The TSA uses an “SV” grading system, which is a pay banding system of grades that roughly correlate to GS grades 4-15. The SV grades, which are identified by letters A-M, have minimum and maximum rates; employees may be hired at above the minimum if they are deemed to have specialized pertinent experience. TSA also varies pay by locality and increases pay for promotions and reassignments to higher-level work, as well as in special circumstances such as taking on new duties. Basic rates are limited to Executive Schedule Level V. Rates including locality pay are limited to Executive Schedule Level III. TSA operates a pay for performance system called the Transportation Officer Performance System.
The U.S. Postal Service (USPS) Pay
The U.S. Postal Service became an independent government corporation in 1971 and thus is exempt from many of the rules governing executive branch employment. Individuals may be employed as craft/bargaining unit employees or non-bargaining unit employees. Clerks, carriers and mail handlers make up the large majority of the workforce.
The salary system consists of several pay schedules. The most widely used are the Postal Service (PS) for most bargaining-unit employees and the Executive and Administrative Schedule (EAS) for non-bargaining-unit employees. Certain bargaining units have other salary systems as well.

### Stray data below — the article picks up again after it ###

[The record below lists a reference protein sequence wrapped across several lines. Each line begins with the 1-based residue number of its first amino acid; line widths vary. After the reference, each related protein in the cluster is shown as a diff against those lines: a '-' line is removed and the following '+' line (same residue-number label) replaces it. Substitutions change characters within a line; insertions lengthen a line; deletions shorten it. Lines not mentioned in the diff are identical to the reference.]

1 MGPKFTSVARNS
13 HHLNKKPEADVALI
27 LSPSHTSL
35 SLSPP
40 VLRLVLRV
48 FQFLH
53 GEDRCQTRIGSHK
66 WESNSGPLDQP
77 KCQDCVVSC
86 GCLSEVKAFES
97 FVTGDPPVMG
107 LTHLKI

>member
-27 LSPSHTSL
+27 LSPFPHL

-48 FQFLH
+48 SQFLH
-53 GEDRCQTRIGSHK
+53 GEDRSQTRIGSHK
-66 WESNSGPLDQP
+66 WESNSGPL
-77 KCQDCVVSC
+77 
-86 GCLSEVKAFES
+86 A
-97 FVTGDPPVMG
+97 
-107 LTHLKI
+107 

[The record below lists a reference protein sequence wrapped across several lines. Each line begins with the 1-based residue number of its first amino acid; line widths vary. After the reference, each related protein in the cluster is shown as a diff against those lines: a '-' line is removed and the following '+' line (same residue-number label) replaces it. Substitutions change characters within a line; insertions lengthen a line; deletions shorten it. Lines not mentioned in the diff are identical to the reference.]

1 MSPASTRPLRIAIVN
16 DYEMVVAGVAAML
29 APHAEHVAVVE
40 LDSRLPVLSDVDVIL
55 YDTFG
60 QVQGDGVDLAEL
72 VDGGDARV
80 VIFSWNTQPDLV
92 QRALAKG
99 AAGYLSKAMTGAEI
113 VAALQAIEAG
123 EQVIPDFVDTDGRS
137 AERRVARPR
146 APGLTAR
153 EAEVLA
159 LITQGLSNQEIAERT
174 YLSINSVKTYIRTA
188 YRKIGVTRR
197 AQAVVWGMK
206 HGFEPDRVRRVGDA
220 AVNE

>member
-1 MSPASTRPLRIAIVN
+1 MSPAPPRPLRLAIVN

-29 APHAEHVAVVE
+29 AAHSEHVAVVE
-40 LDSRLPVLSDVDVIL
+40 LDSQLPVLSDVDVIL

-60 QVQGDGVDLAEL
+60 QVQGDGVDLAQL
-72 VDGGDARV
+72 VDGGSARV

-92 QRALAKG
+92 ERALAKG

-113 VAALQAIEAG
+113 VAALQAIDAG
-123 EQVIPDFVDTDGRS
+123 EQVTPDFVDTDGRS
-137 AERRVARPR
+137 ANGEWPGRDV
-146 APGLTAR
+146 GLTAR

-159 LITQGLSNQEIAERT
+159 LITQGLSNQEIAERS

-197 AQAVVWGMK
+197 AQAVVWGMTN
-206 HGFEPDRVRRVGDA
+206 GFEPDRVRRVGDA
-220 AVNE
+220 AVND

The postal service is a highly unionized. Unlike executive branch unions, postal unions may negotiate over compensation; they typically operate under multi-year contracts. Consultative talks are held with organizations representing postmasters and supervisors although ultimately their compensation packages are determined by postal management.
The postal service in general offers the same insurance, retirement and Thrift Savings Plan benefits as do executive branch agencies, except that the Postal Service pays the entire cost of Basic Federal Employees’ Group Life Insurance coverage and pays more toward Federal Employees Health Benefits program insurance for its active employees (although not for its retirees). Policies on leave generally track those of the executive branch, although there are variations as determined by union contract. Postal employees generally are required to challenge personnel actions against them through negotiated grievance routes, although certain categories do have the right to use the Merit Systems Protection Board process. These include managers and supervisors, all those with veterans’ preference rights and employees who perform personnel work.
The Executive Schedule is a five-level pay system for senior executive branch political appointees and certain other high-level officials; their rates serve as pay caps affecting federal employees for certain purposes.
Although the President’s and Vice-President’s salary rates are not formally part of the Executive Schedule, they typically are presented with it; the Vice President’s salary serves as the total compensation cap for senior positions in certain circumstances, as described above.
Current rates are at www.opm.gov/policy-data-oversight/pay-leave/salaries-wages.